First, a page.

a discussion of which follows. Actual results will depend on local
factors (e.g., part configuration, operating practices, humidity).
The drag-out rate and evaporation rate are the key parameters
that determine what percentage of the drag-out can be recycled
back to the process tank. Various mathematical formula have been
used to estimate the recovery rate (ref. 1, 39, 301). Exhibit
2-14 presents estimates for common conditions that can be used
in lieu of the more complex equations.
Various methods can be employed for estimating or measuring drag-out,
as discussed in Section 2.4.1. Evaporation rates of process tanks
depend mostly on the operating temperature of the bath and to
a lesser degree on the intensity of solution agitation. Where
there is little evaporation in a process tank (e.g., baths operated
below 110F) there is little benefit from drag-out recovery tanks.
PS 114 gave this method a rating of two for this reason. Various
formulae and graphs are published for estimating evaporation (ref.
1, 39, 305). The following formulae are considered accurate, however,
due to the relative ease of measuring evaporation rates, actual
measurements should be used whenever possible.
Surface evaporation rates:
Still Tank: gal/hr/ft2 = e(0.03236T-7.20)
Agitated Tank: gal/hr/ft2 = e(0.02655T-5.95)
Where T = °F for process bath
(Source: ref. 316)
The transfer of solution between drag-out tanks and the plating
tank and the addition of fresh make-up water to the system can
be accomplished in several ways. Ryder (ref. 16) recommends that
transfers to the plating tank be accomplished using a small pump
(magnetic drive, seal-less types) which is activated by a "dead-man"
switch. The dead-man switch only permits solution transfer while
the switch is depressed. If the operator leaves, the solution
transfer automatically stops, which prevents catastrophic tank
overflows. For adding make-up water, Ryder suggests using a level
controlled valve (local float controlled) in the first rinse.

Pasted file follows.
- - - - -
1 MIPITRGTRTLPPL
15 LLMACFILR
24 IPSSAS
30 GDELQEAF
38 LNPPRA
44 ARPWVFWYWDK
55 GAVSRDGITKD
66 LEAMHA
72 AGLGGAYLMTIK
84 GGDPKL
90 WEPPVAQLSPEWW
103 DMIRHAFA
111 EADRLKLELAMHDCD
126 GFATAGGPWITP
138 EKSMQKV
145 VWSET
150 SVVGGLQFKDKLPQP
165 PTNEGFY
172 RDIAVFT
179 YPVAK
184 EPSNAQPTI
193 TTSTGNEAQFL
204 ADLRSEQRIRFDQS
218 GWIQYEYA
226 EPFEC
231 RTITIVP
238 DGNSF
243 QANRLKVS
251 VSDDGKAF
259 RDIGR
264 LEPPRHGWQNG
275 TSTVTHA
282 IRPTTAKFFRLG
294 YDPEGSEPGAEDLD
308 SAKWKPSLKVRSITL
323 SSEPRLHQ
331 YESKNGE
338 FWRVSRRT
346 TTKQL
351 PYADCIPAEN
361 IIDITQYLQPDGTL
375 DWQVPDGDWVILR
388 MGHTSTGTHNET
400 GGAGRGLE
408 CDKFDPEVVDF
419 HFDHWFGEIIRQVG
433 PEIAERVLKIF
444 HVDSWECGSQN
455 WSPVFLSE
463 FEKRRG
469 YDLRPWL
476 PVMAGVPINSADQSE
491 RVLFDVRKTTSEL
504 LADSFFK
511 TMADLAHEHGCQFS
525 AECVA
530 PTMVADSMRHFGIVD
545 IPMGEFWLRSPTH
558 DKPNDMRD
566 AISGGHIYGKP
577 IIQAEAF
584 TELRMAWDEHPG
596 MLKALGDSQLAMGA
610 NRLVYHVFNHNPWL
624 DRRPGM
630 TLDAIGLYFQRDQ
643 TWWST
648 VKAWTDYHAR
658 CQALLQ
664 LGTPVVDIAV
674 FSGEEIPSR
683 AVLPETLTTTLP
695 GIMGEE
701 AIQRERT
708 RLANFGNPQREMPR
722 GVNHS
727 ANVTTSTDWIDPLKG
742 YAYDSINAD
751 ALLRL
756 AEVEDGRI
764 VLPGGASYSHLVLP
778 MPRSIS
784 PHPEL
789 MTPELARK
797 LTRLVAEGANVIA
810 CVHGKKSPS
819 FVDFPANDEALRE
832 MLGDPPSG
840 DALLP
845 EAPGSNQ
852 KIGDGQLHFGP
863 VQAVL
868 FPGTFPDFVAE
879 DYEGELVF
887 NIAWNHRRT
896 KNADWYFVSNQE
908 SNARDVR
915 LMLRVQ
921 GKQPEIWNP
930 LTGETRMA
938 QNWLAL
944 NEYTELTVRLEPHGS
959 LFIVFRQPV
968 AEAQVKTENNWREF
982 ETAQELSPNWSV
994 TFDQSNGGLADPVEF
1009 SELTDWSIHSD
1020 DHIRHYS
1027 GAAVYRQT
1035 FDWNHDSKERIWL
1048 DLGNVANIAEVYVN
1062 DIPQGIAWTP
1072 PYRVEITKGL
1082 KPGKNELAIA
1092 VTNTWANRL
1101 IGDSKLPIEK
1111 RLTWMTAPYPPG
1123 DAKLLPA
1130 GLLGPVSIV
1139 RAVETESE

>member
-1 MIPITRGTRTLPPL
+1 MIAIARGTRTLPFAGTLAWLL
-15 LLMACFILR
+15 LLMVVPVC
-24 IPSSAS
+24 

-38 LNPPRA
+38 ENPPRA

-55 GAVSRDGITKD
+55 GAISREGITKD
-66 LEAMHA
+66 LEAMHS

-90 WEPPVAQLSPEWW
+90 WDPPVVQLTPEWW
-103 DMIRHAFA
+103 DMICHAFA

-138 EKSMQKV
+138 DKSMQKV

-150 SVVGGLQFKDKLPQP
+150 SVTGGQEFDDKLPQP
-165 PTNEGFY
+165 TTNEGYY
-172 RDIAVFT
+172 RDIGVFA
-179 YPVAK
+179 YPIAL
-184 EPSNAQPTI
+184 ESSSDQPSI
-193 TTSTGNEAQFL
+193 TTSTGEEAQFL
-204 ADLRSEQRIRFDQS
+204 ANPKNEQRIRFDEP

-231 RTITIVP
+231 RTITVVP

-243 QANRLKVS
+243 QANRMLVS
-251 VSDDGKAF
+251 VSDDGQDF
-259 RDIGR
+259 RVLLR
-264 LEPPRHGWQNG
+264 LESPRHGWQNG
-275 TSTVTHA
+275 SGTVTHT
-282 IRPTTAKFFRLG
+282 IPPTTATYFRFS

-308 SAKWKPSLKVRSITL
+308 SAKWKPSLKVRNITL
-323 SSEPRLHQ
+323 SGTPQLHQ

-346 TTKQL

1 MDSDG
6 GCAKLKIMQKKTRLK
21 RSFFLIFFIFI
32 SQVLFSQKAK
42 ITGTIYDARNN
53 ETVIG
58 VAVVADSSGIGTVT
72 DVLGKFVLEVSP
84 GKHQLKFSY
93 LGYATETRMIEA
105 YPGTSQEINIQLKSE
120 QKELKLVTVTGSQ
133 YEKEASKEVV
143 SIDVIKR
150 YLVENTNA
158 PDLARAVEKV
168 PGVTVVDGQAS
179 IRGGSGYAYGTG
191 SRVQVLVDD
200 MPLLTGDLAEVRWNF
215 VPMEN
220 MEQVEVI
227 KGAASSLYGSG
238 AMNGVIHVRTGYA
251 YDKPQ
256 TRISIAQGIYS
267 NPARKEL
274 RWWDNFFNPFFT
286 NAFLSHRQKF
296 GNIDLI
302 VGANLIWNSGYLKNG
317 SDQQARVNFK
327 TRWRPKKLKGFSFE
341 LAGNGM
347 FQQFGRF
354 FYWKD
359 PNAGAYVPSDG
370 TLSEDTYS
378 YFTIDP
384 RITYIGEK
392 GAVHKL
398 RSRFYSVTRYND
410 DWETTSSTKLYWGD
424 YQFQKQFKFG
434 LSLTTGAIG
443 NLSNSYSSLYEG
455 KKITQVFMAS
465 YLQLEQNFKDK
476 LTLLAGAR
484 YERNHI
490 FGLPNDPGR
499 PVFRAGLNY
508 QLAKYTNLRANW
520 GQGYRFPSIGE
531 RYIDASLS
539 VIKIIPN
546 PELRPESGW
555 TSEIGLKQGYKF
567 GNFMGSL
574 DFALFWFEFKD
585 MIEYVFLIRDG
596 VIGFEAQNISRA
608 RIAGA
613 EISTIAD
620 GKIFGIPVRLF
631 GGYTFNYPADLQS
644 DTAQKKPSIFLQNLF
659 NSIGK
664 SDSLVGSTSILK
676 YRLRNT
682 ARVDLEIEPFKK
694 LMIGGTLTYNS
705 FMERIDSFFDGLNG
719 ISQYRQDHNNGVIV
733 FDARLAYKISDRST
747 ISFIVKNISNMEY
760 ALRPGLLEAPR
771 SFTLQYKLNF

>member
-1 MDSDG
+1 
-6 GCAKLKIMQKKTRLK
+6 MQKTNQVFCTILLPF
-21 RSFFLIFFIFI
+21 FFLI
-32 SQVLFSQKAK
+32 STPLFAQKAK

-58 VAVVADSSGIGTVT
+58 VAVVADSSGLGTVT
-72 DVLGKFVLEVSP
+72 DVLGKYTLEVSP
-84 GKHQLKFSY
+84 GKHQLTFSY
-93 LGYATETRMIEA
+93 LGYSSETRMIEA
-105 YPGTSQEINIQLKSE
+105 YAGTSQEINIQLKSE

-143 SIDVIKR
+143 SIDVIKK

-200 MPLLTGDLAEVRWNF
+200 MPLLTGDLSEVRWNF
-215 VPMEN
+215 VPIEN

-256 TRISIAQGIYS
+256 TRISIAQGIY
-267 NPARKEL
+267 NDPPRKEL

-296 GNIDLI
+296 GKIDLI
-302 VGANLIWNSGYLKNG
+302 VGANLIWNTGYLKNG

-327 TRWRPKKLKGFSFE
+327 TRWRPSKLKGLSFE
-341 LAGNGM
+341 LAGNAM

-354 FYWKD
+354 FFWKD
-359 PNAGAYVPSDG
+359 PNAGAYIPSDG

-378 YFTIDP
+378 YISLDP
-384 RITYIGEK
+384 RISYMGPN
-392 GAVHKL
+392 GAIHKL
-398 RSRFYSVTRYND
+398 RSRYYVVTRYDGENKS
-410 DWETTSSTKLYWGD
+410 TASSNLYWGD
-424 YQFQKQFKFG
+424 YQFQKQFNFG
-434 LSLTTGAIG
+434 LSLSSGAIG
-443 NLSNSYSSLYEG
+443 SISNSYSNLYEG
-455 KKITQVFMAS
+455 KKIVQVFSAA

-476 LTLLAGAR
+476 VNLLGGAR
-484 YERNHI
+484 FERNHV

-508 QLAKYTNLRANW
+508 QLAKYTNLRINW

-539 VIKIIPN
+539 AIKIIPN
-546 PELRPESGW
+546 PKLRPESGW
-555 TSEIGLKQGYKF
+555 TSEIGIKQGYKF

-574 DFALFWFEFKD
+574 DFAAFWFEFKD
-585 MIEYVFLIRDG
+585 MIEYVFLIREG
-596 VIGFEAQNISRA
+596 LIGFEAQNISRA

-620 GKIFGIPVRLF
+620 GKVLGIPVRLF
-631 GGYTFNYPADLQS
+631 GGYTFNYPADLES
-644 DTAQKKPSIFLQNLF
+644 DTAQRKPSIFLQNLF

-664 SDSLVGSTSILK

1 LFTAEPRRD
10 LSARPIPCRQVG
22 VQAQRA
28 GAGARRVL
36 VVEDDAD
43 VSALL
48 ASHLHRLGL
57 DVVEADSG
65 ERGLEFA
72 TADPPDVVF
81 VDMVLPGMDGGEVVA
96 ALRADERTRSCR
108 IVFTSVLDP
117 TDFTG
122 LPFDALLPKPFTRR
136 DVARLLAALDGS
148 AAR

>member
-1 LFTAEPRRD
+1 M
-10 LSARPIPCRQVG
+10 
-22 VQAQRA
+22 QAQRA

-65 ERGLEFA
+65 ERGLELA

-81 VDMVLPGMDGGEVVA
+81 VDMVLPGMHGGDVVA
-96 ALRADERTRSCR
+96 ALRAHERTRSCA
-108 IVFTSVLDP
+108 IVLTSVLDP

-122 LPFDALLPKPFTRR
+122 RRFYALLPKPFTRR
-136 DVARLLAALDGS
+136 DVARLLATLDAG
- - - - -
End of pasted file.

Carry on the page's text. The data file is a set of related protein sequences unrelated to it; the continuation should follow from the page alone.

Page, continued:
When the solution level in the first rinse is lowered (i.e., after
solution is transferred to the plating bath) the float switch
is activated and fresh water is added to the final rinse. Ryder
further suggests the use of a water control valve on the inlet
water line for shut-off during non-operating periods.
With multiple rinse tank arrangements, the transfer of solution
from rinse tank to rinse tank can be accomplished in the same
manner as a flowing counterflow rinse system. These are discussed
in Section 2.5.
The use of an automatic drag-out return system was described by
Roy (ref. 4). In this system, chemical metering pumps were used
to return drag-out from the rinse tank to the plating tank. The
pumps were controlled by a level sensor in the plating tank. Roy
also described a more complicated configuration where multiple
drag-out tanks on different lines were connected to a "sump
tank" using U-tubes. A level sensor in the sump tank controlled
the water level in the drag-out tanks. As the drag-out return
pumps drop the level in the sump tank, a level sensor turns on
fresh water solenoids and the operating level is quickly restored.
It should be noted that although drag-out reduction can be a very
effective means of pollution prevention, it may also present the
plater with a new set of problems. In particular, by reducing
drag-out, the plater reduces the purging of bath contaminants.
The contaminants are contributed to process baths mainly by a
breakdown of process chemicals and low concentration constituents
in the fresh water (e.g., hardness). Other sources include: cross
contamination due to transporting dripping racks over tanks, corrosion
of bus bars, racks, anodes, tanks, etc., and airborne contaminants.
Several shops identified contaminant buildup as a significant
problem with drag-out reduction (PS 102, PS 124, PS 156). For
example, PS 156 attempted to operate their shop on a near closed-loop
basis. This facility, which now operates with an average flow
of 16,800 gpd had reduced their flow, at one time, to 3,000 gpd.
Their flow reduction efforts were partly discontinued after "contaminants
entered the closed loop and caused plating problems." They
also noted that their low volume discharge was contaminated with
nickel and cyanide although these related processes were "closed
loop." The presence of nickel and cyanide in their discharge